Blood Meridian excerpt by C. McCarthy

I seen Studebaker wagons with six and eight ox teams headed out for the grounds not haulin a thing but lead. Just pure galena. Tons of it. On this ground alone between the Arkansas River and the Concho there was eight million carcasses for that’s how many hides reached the railhead. Two year ago we pulled out from Griffin for a last hunt. We ransacked the country. Six weeks. Finally found a herd of eight animals and we killed them and come in. They’re gone. Ever one of them that God ever made is gone as if they’d never been at all.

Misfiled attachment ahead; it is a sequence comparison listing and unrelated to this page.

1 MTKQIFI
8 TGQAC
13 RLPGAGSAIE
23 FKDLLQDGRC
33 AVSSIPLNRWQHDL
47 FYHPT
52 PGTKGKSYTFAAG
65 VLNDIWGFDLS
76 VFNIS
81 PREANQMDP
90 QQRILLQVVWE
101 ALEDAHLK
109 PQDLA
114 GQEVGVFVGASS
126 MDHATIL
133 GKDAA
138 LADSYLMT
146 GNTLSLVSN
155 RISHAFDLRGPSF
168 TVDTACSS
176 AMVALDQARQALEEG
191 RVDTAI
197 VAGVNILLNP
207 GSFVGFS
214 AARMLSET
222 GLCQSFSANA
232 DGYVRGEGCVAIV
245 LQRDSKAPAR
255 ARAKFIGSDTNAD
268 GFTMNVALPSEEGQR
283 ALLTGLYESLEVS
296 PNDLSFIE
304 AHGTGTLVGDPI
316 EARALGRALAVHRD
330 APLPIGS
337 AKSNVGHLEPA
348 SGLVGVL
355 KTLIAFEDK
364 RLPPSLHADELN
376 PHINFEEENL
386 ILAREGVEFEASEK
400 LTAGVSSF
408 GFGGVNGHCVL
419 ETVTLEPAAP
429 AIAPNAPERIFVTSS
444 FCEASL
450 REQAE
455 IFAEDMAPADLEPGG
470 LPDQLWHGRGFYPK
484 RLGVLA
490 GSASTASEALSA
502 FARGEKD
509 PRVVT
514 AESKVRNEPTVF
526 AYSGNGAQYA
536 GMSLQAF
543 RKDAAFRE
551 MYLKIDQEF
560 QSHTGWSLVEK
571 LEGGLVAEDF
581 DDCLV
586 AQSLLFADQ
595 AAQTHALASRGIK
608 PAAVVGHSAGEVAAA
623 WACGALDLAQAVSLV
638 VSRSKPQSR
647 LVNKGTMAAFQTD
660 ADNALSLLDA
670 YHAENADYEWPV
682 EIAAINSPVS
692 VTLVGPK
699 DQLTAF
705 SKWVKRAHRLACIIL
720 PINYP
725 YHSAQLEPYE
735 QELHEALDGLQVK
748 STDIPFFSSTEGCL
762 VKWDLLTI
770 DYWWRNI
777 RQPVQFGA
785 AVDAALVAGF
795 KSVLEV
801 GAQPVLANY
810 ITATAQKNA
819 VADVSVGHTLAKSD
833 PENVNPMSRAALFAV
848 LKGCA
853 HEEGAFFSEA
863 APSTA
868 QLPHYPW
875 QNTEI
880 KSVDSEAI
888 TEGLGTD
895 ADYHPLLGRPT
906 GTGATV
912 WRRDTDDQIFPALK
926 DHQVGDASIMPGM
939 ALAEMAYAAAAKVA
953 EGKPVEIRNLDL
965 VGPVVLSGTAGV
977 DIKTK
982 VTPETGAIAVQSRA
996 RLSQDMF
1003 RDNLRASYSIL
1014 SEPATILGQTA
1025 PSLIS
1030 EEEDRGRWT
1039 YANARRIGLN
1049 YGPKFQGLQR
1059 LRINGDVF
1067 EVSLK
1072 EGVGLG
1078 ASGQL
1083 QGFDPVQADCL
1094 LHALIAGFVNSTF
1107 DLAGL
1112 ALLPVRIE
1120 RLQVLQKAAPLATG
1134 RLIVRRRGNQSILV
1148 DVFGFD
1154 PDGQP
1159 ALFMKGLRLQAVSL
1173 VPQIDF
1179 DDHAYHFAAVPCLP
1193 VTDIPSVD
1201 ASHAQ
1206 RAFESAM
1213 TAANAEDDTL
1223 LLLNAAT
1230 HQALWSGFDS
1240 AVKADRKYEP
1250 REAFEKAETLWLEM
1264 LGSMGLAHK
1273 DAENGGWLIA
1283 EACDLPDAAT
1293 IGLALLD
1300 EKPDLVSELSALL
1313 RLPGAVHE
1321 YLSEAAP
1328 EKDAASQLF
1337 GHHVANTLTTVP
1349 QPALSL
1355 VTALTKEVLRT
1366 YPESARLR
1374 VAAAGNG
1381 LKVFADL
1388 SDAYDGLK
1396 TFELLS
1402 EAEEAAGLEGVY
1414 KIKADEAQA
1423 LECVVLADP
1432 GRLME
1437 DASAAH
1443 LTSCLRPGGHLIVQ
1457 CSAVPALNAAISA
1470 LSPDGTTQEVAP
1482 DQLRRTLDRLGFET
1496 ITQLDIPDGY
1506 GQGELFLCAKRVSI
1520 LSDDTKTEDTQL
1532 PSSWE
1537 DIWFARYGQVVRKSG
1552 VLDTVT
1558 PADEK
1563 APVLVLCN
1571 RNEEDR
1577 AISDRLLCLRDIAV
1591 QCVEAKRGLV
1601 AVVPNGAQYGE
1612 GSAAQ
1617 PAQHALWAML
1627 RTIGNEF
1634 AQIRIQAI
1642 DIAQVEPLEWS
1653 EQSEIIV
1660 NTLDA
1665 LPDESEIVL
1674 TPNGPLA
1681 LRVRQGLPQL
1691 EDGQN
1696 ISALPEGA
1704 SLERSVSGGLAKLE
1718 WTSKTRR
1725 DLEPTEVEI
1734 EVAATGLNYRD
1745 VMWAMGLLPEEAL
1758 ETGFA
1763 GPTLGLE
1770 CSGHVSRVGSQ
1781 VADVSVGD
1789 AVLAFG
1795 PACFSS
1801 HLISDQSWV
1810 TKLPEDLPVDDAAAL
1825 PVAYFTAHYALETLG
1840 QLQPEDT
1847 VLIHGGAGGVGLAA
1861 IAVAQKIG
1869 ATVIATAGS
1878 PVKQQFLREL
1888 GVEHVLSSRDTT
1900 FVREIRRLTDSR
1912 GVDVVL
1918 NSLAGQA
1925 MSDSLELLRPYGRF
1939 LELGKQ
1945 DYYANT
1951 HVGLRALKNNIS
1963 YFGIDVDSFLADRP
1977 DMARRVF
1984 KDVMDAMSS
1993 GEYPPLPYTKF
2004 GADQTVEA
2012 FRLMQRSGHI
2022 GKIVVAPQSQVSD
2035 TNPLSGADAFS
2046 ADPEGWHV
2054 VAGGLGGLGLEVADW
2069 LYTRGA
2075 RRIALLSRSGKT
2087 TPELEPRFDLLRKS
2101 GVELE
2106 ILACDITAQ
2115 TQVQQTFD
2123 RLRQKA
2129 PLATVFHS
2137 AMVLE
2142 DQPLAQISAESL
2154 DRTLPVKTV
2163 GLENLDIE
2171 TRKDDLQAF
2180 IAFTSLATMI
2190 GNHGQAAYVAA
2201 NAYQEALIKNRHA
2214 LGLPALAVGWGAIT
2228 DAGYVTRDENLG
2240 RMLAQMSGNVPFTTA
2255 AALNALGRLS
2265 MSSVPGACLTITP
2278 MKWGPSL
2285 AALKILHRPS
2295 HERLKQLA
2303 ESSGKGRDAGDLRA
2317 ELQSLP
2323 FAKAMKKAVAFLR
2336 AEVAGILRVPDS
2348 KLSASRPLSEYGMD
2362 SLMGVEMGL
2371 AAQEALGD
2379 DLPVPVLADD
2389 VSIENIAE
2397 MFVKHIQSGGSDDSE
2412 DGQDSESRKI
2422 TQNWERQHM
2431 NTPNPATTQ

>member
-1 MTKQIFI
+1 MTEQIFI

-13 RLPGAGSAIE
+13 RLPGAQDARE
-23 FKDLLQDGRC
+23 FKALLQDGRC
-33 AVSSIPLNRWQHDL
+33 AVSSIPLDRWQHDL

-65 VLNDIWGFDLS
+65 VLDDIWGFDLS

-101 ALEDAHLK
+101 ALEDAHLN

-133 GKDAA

The ragged sparks blew down the wind. The prairie about them lay silent. Beyond the fire it was cold and the night was clear and the stars were falling. The old hunter pulled his blanket about him. 


I wonder if there’s other worlds like this, he said. Or if this is the only one.


- An Old Buffalo Hunter

Thursday, March 20, 2014

Last Winter Outing 2014